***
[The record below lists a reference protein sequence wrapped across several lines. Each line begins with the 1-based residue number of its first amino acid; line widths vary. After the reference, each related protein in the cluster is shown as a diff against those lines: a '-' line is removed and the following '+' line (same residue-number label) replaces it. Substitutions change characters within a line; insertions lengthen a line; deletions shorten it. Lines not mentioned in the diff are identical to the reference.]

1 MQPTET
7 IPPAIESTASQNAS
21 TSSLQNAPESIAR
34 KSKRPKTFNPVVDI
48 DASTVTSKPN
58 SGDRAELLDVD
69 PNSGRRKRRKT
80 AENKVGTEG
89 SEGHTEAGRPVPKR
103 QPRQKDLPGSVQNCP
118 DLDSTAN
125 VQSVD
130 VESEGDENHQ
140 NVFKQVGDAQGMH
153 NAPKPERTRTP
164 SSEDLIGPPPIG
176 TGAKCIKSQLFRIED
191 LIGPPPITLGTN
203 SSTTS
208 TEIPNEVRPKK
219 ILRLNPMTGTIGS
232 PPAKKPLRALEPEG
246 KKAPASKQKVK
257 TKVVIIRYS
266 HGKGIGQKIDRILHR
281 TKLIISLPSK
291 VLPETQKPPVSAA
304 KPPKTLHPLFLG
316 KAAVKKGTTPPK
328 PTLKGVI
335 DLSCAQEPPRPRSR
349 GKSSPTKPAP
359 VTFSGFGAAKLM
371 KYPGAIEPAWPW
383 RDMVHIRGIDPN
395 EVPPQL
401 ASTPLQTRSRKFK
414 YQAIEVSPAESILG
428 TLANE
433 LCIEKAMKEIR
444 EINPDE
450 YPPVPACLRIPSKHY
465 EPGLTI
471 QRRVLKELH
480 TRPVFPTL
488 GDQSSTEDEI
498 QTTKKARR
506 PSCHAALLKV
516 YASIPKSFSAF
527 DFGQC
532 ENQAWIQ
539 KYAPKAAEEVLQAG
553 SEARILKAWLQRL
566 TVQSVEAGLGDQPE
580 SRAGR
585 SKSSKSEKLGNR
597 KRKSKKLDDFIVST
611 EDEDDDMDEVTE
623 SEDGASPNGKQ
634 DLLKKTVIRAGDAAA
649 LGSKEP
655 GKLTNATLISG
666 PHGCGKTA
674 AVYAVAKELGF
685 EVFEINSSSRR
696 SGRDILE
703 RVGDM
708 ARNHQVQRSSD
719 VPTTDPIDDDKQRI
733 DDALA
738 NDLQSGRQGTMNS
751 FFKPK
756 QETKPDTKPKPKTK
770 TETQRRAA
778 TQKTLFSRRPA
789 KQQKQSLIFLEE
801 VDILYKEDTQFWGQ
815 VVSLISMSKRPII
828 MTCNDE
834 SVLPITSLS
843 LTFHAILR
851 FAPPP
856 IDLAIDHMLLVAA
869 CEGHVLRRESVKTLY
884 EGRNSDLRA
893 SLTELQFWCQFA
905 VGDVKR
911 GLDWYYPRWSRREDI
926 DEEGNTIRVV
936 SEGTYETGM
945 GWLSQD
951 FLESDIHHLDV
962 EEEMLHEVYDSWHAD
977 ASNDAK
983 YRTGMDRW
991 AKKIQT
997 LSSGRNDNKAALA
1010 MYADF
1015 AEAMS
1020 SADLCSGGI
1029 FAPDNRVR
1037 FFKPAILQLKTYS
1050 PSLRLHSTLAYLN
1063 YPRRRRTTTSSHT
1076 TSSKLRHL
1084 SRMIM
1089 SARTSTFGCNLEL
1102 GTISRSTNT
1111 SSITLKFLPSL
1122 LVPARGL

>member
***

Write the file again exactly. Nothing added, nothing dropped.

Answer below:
[The record below lists a reference protein sequence wrapped across several lines. Each line begins with the 1-based residue number of its first amino acid; line widths vary. After the reference, each related protein in the cluster is shown as a diff against those lines: a '-' line is removed and the following '+' line (same residue-number label) replaces it. Substitutions change characters within a line; insertions lengthen a line; deletions shorten it. Lines not mentioned in the diff are identical to the reference.]

1 MQPTET
7 IPPAIESTASQNAS
21 TSSLQNAPESIAR
34 KSKRPKTFNPVVDI
48 DASTVTSKPN
58 SGDRAELLDVD
69 PNSGRRKRRKT
80 AENKVGTEG
89 SEGHTEAGRPVPKR
103 QPRQKDLPGSVQNCP
118 DLDSTAN
125 VQSVD
130 VESEGDENHQ
140 NVFKQVGDAQGMH
153 NAPKPERTRTP
164 SSEDLIGPPPIG
176 TGAKCIKSQLFRIED
191 LIGPPPITLGTN
203 SSTTS
208 TEIPNEVRPKK
219 ILRLNPMTGTIGS
232 PPAKKPLRALEPEG
246 KKAPASKQKVK
257 TKVVIIRYS
266 HGKGIGQKIDRILHR
281 TKLIISLPSK
291 VLPETQKPPVSAA
304 KPPKTLHPLFLG
316 KAAVKKGTTPPK
328 PTLKGVI
335 DLSCAQEPPRPRSR
349 GKSSPTKPAP
359 VTFSGFGAAKLM
371 KYPGAIEPAWPW
383 RDMVHIRGIDPN
395 EVPPQL
401 ASTPLQTRSRKFK
414 YQAIEVSPAESILG
428 TLANE
433 LCIEKAMKEIR
444 EINPDE
450 YPPVPACLRIPSKHY
465 EPGLTI
471 QRRVLKELH
480 TRPVFPTL
488 GDQSSTEDEI
498 QTTKKARR
506 PSCHAALLKV
516 YASIPKSFSAF
527 DFGQC
532 ENQAWIQ
539 KYAPKAAEEVLQAG
553 SEARILKAWLQRL
566 TVQSVEAGLGDQPE
580 SRAGR
585 SKSSKSEKLGNR
597 KRKSKKLDDFIVST
611 EDEDDDMDEVTE
623 SEDGASPNGKQ
634 DLLKKTVIRAGDAAA
649 LGSKEP
655 GKLTNATLISG
666 PHGCGKTA
674 AVYAVAKELGF
685 EVFEINSSSRR
696 SGRDILE
703 RVGDM
708 ARNHQVQRSSD
719 VPTTDPIDDDKQRI
733 DDALA
738 NDLQSGRQGTMNS
751 FFKPK
756 QETKPDTKPKPKTK
770 TETQRRAA
778 TQKTLFSRRPA
789 KQQKQSLIFLEE
801 VDILYKEDTQFWGQ
815 VVSLISMSKRPII
828 MTCNDE
834 SVLPITSLS
843 LTFHAILR
851 FAPPP
856 IDLAIDHMLLVAA
869 CEGHVLRRESVKTLY
884 EGRNSDLRA
893 SLTELQFWCQFA
905 VGDVKR
911 GLDWYYPRWSRREDI
926 DEEGNTIRVV
936 SEGTYETGM
945 GWLSQD
951 FLESDIHHLDV
962 EEEMLHEVYDSWHAD
977 ASNDAK
983 YRTGMDRW
991 AKKIQT
997 LSSGRNDNKAALA
1010 MYADF
1015 AEAMS
1020 SADLCSGGI
1029 FAPDNRVR
1037 FFKPAILQLKTYS
1050 PSLRLHSTLAYLN
1063 YPRRRRTTTSSHT
1076 TSSKLRHL
1084 SRMIM
1089 SARTSTFGCNLEL
1102 GTISRSTNT
1111 SSITLKFLPSL
1122 LVPARGL

>member